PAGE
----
By: Ashraf Ramelah
Voice of the Copts
Egypt’s El-Minya criminal court recommends death penalty for Muslim Brotherhood operatives; EU’s Ashton disapproves, State Dept. Marie Harff riled
On Monday, March 24, Egypt’s criminal court sentenced to death 529 members of the Muslim Brotherhood. In less than 48 hours, Judge Saeed Yosef of the court of El-Minya, south of Cairo, weighed the evidence in accusation documents presented to the court and recommended the death penalty for 529 individuals.
The total number of 1,229 defendants (all Muslim Brotherhood (MB) members involved in Muhammed Morsi’s rise to power and administration) will be tried. So far, only 147 of the defendants appeared in court and have been in custody. Many of the sentenced (398 persons) are in hiding and therefore absent from the court. Seventeen individuals were found not guilty.
According to Egyptian law, procedure calls for the court’s recommendation to depend on final approval by the Grand Mufti of Egypt — an identity separate from Egypt’s government and the highest religious Islamic position to issue legal edits (fatwas) by interpreting the Quran who must seal any death sentence by the burning Christian storeburning Christian storecivil courts with a fatwa.
Once the Grand Mufti approves or denies the court’s verdict, a final verdict will be issued by Judge Yosef in another court hearing set for April 28. The remaining 683 defendants are scheduled for trial on April 28 as well. Among those to appear for the next trial date are such notables as MB spiritual leader, Mohammed Badee, and former president of the Egyptian Parliament, Mohammed El Katatani.
Evidence documents presented to court showed defendants responsible for serious crimes threatening to destabilize the state
Those tried and awaiting trial were arrested for violence and riots in the streets of El Minya upon Muhammed Morsi’s removal last July. These riots were related to the Al-Adawia and Al-Nahda sit-ins once presented to the world through pictures falsified by Al-Jazeera showing a victimized MB touting its peaceful protests. Some of the charges include assault by rocks, Molotov cocktails and gunfire on the Matay police station in El Minya, the death of a colonel deputy police sheriff, the attempted murder of a second police officer, setting fire to the police station and police vehicles after seizing police weapons, and invading the public health center to kidnap and mutilate the Colonel’s body.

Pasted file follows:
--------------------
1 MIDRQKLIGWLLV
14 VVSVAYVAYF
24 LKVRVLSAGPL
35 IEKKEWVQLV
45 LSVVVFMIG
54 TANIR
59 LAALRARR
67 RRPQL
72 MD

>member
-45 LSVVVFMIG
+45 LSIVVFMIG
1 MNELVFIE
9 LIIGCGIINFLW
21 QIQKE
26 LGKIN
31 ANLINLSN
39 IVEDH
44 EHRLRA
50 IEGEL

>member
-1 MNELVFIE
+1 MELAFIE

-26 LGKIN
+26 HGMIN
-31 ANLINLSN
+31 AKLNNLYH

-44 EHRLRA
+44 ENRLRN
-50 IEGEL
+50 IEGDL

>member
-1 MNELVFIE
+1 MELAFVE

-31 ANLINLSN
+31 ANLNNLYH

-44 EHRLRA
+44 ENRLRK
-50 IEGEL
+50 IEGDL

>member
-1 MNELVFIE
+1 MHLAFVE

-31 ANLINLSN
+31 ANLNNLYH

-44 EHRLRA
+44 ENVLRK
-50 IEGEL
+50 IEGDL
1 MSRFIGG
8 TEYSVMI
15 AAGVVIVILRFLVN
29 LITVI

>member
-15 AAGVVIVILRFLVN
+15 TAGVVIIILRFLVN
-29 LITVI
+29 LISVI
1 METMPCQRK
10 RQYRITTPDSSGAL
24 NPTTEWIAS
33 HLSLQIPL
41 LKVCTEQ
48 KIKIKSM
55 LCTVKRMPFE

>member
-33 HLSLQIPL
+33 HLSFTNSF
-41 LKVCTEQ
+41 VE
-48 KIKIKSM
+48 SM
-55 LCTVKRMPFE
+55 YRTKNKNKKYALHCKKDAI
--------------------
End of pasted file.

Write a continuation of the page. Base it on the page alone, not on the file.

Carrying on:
Courts around the country are busy with trials concerning similar incidents
In addition to the convictions of the El Minya trial, Egyptian courts in many other locales have MB members on trial for terrorizing public squares and seizing neighborhoods as follows:
In Cairo, Judge Mustafa Al Feeky who heads the court inside the Cairo Police Academy continued a case against 104 members of the MB charged with Al Zaher (area in Cairo) clashes resulting in the killing and injury of citizens, damaging public and private buildings and acts of intimidation against citizens opposed to Islamist control of the streets.
The Misdemeanor Court of Alexandria in Al Dekhela sentenced four MB members to five years in jail with forced labor for February 2014 crimes involving violence during one or more unauthorized gatherings or demonstrations in that neighborhood.
In the city called Tenth of Ramadan in El Sharkia province, nine MB members were arrested and held in prison for 15 days pending an investigation requested by the public prosecutor. A 14 year-old student under arrest was placed in custody in a juvenile home. They are charged with belonging to a terrorist group, participating in unauthorized marches, attacking people, and chanting slogans against the army and police while being in possession of large stashes of illegal firearms at the time of their arrests.
Reaction to Egypt’s guilty verdicts
A statement issued by the Muslim Brotherhood in Jordan condemns the El Minya court verdict. The statement considers the verdict a political one and the MB victims of military repression because all found guilty and sentenced are fighters for Allah and “democracy.” Meanwhile, in various Egyptian universities, supporters of the banned Muslim Brotherhood are protesting the verdicts.
Catherine Ashton, Minister of Foreign Affairs of the European Union, normally silent on human rights violations against Christians in Egypt, voiced concern over the death sentences as incommensurate with international human rights standards. She noted as well that Washington viewed the evidence and the testimony with skepticism regarding fairness.
Egypt fed up with long history of MB lies, rhetoric and terror
Working for decades to overturn the state and undermining a wave of secularism and human rights advocacy with criminal activity after failing to rule Egypt, a humiliated Muslim Brotherhood now faces the severest penalty allowed by law as a reaction to its ruthless attempt to crush the Egyptian soul and subvert the country to its radicalized whims.
Expressing outrage over the plight of the MB while demonstrating overall tolerance for atrocities committed against Christians
According to U.S. State Department spokeswoman, Marie Harff, justice is illogical in Egypt.
Shocking as it is to finally witness a guilty verdict regarding the MB somewhere in the world, Ms. Harff, now worried about international standards never raised earlier to counter Egypt’s suffering non-Muslim population forced to live under human rights violations, “is sure to raise this issue with the Egyptian government” on behalf of the MB.
A statement issued by Egypt’s Foreign Minister commented on the verdict as “issued by an independent court, and after careful consideration of the issue;” adding also that, “the defendants can appeal the ruling to the Court of Cessation.”